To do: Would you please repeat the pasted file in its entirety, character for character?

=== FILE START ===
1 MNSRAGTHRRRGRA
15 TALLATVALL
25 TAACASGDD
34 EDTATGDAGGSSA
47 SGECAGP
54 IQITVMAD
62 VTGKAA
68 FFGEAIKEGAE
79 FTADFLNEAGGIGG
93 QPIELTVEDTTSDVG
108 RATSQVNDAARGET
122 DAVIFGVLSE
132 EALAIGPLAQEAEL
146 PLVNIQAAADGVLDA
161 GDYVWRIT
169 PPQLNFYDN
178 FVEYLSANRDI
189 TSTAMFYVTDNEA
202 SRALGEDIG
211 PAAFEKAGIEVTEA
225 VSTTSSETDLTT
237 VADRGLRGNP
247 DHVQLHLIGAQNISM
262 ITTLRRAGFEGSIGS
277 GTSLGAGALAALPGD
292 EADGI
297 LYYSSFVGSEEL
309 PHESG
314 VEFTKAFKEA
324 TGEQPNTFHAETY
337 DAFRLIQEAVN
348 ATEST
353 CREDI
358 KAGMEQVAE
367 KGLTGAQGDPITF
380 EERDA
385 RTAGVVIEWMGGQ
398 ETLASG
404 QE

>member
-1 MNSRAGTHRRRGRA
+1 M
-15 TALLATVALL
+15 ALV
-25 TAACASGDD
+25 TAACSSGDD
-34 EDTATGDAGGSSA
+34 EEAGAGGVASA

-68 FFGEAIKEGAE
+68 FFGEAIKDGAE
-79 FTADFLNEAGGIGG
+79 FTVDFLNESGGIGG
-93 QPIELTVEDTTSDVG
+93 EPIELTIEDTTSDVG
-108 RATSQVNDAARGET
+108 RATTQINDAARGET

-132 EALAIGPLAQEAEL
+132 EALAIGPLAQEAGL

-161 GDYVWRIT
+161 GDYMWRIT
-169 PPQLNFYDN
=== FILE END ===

1 MNSRAGTHRRRGRA
15 TALLATVALL
25 TAACASGDD
34 EDTATGDAGGSSA
47 SGECAGP
54 IQITVMAD
62 VTGKAA
68 FFGEAIKEGAE
79 FTADFLNEAGGIGG
93 QPIELTVEDTTSDVG
108 RATSQVNDAARGET
122 DAVIFGVLSE
132 EALAIGPLAQEAEL
146 PLVNIQAAADGVLDA
161 GDYVWRIT
169 PPQLNFYDN
178 FVEYLSANRDI
189 TSTAMFYVTDNEA
202 SRALGEDIG
211 PAAFEKAGIEVTEA
225 VSTTSSETDLTT
237 VADRGLRGNP
247 DHVQLHLIGAQNISM
262 ITTLRRAGFEGSIGS
277 GTSLGAGALAALPGD
292 EADGI
297 LYYSSFVGSEEL
309 PHESG
314 VEFTKAFKEA
324 TGEQPNTFHAETY
337 DAFRLIQEAVN
348 ATEST
353 CREDI
358 KAGMEQVAE
367 KGLTGAQGDPITF
380 EERDA
385 RTAGVVIEWMGGQ
398 ETLASG
404 QE

>member
-1 MNSRAGTHRRRGRA
+1 M
-15 TALLATVALL
+15 ALV
-25 TAACASGDD
+25 TAACSSGDD
-34 EDTATGDAGGSSA
+34 EEAGAGGVASA

-68 FFGEAIKEGAE
+68 FFGEAIKDGAE
-79 FTADFLNEAGGIGG
+79 FTVDFLNESGGIGG
-93 QPIELTVEDTTSDVG
+93 EPIELTIEDTTSDVG
-108 RATSQVNDAARGET
+108 RATTQINDAARGET

-132 EALAIGPLAQEAEL
+132 EALAIGPLAQEAGL

-161 GDYVWRIT
+161 GDYMWRIT
-169 PPQLNFYDN